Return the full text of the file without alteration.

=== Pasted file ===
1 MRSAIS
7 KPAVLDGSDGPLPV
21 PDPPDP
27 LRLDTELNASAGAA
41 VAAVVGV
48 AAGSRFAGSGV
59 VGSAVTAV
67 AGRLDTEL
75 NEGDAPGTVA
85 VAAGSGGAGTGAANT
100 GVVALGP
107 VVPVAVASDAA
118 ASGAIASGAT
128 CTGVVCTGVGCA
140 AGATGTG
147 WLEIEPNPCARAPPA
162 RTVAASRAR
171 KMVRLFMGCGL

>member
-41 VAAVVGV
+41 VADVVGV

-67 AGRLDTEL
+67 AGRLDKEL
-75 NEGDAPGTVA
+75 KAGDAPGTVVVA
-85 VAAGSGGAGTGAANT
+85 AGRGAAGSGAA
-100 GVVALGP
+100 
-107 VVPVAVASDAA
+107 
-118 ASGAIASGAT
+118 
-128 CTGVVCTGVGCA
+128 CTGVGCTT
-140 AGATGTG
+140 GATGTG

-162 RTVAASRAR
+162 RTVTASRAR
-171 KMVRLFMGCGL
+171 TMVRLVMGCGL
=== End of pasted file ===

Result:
1 MRSAIS
7 KPAVLDGSDGPLPV
21 PDPPDP
27 LRLDTELNASAGAA
41 VAAVVGV
48 AAGSRFAGSGV
59 VGSAVTAV
67 AGRLDTEL
75 NEGDAPGTVA
85 VAAGSGGAGTGAANT
100 GVVALGP
107 VVPVAVASDAA
118 ASGAIASGAT
128 CTGVVCTGVGCA
140 AGATGTG
147 WLEIEPNPCARAPPA
162 RTVAASRAR
171 KMVRLFMGCGL

>member
-41 VAAVVGV
+41 VADVVGV

-67 AGRLDTEL
+67 AGRLDKEL
-75 NEGDAPGTVA
+75 KAGDAPGTVVVA
-85 VAAGSGGAGTGAANT
+85 AGRGAAGSGAA
-100 GVVALGP
+100 
-107 VVPVAVASDAA
+107 
-118 ASGAIASGAT
+118 
-128 CTGVVCTGVGCA
+128 CTGVGCTT
-140 AGATGTG
+140 GATGTG

-162 RTVAASRAR
+162 RTVTASRAR
-171 KMVRLFMGCGL
+171 TMVRLVMGCGL